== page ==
6. The Information Infrastructure Special Adviser (IISA) briefed members that it was a misconception that the HKTI licence was worthless and hence no compensation should be paid for the early surrender of the licence, for the following reasons :

  1. the introduction of call-back services had not posed any threats to the company;

  2. the increase in call-back traffic was beneficial to the Company as call-back traffic did not bypass HKTI ' s monopoly and it increased incoming revenue;

  3. the total compensation package payable to HKT represented less than 6% of HKT ' s market capitalisation of almost $200 billion; and

  4. between now and 2006, HKTI ' s after tax profit would be about $30 billion in net present value (NPV) terms.

He also advised that whilst policy reforms over recent years had already provided some forms of competition to the benefits of consumers, for example, charges on international calls were reduced through call-back operations; these benefits did not extend to all markets, e.g. the Mainland, a destination which accounted for more than 50% of Hong Kong ' s International Direct Dial (IDD) calls. To liberalize the market further would provide opportunities for telecommunications providers to offer alternative products and full services at lower prices. To honour the rule of law, the Government should not unilaterally terminate HKTI ' s licence simply on ground of public interest as this would not avoid the need to pay compensation. The Government considered the compensation payable under the Agreement reached with HKTI to be fair and reasonable, having regard to the tangible and intangible costs and benefits to the community as a whole.

7. A copy of IISA ' s presentation materials was tabled at the meeting for members ' s reference.

8. Members generally were in support of the proposal to liberalize the external telecommunications market so as to bring in more competition to the benefits of consumers. They, however, expressed concern about the justifications for the compensation and the proposal to repeal the price control arrangement, which might lead to higher tariffs for domestic customers. They were also worried that genuine and effective competition might not be achieved.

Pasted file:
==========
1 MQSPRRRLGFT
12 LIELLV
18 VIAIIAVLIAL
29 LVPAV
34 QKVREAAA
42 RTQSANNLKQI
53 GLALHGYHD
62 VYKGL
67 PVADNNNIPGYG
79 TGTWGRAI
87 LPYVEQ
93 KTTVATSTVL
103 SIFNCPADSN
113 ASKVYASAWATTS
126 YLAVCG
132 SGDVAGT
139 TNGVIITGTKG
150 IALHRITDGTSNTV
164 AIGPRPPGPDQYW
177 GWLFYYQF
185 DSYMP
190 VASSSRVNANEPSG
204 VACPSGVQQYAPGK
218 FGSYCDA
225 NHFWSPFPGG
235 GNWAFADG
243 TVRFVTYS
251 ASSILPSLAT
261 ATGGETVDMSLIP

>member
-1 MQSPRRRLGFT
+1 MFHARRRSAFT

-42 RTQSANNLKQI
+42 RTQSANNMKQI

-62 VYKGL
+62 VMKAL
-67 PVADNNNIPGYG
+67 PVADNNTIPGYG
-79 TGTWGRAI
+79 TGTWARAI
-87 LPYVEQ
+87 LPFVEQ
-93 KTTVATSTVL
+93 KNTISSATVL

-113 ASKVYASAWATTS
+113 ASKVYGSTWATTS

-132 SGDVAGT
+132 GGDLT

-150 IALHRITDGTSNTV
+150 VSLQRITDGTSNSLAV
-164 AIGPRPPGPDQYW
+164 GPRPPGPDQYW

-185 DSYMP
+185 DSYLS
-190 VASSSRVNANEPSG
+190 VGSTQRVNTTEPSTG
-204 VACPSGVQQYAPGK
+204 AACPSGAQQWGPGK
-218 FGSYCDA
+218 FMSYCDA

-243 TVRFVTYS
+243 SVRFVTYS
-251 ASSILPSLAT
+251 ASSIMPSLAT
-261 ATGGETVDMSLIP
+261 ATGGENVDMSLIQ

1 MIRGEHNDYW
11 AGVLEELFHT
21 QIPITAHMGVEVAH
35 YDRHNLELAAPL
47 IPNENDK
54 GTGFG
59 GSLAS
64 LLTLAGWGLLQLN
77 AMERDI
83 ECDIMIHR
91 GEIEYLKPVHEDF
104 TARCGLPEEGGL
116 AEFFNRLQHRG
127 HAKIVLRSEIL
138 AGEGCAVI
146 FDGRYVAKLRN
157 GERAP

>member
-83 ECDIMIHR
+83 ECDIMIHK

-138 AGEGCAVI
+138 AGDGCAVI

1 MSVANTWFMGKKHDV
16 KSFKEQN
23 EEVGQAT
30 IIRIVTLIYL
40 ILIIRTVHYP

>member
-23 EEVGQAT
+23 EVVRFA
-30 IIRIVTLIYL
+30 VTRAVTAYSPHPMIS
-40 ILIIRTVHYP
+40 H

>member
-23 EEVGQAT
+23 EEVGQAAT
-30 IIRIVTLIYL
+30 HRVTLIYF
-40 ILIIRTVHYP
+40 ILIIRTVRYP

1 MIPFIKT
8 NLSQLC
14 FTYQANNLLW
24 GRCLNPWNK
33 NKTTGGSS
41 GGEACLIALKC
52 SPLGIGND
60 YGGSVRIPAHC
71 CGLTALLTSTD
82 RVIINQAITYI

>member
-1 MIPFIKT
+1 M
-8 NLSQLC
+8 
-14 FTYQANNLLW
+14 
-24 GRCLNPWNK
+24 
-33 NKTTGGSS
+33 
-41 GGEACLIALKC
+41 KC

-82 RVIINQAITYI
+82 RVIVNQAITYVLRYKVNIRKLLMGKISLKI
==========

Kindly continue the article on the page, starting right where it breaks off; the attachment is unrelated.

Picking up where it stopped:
9. In response, IISA advised that since 1 July 1995, competition had been introduced to the operation of local fixed telecommunication network services (FTNS). Three new operators had been licensed to operate FTNS in competition with the incumbent operator, Hong Kong Telephone Company (HKTC). Notwithstanding the above, HKTC still had 98% of the market share in the supply of telephone lines. Under the Agreement, arrangements would be made so that at least 50% of the residential exchange lines of HKTC would be physically open to competition by the other FTNS operators by 1 January 1999, the date by which the first local tariff increase not constrained by the existing price-cap regulation was scheduled to be implemented. Full opening of HKTC ' s local exchange lines would be effected at a later stage. As a result of the Agreement, other industry players would be given the opportunity to participate in the telecommunications sector and make their own investments and by-pass completely HKTI ' s gateways and other facilities. It was considered that once effective competition in the supply of telephone lines was achieved, prices of the telephone lines would be constrained by competitive pressure and hence, there would be no need for price regulation through legislation.

10. As to the protection to consumers upon the repeal of the price control arrangement, IISA said that HKTC would initially be subject to price caps on the residential exchange line service. According to past experience, telecommunications competition in Hong Kong had proven to be very beneficial with reductions in prices to the consumer, improved quality, substantial innovation and a broader range of service offerings. The Agreement, taken together with the regulatory obligations, provided considerable consumer protection in respect of local exchange line tariffs. For example, the existing flat rate local charging system was locked in place. HKTC had also agreed to forego the price increase to which it would be entitled in August this year under the existing arrangements, so that local exchange line rental would remain effectively frozen at 1997 levels throughout 1998.

11. SES added that presently, among the four FTNS operators, only HKTC ' s tariffs were subject to the approval of the Telecommunication Authority. Even though the other three FTNS operators were not subject to the price control arrangement, they generally priced their lines below the level of HKTC. It was therefore expected that competitive pressure would probably prevent HKTC from increasing its tariffs to the maximum allowed. Furthermore, provisions had been made to restrict any form of anti-competition practices.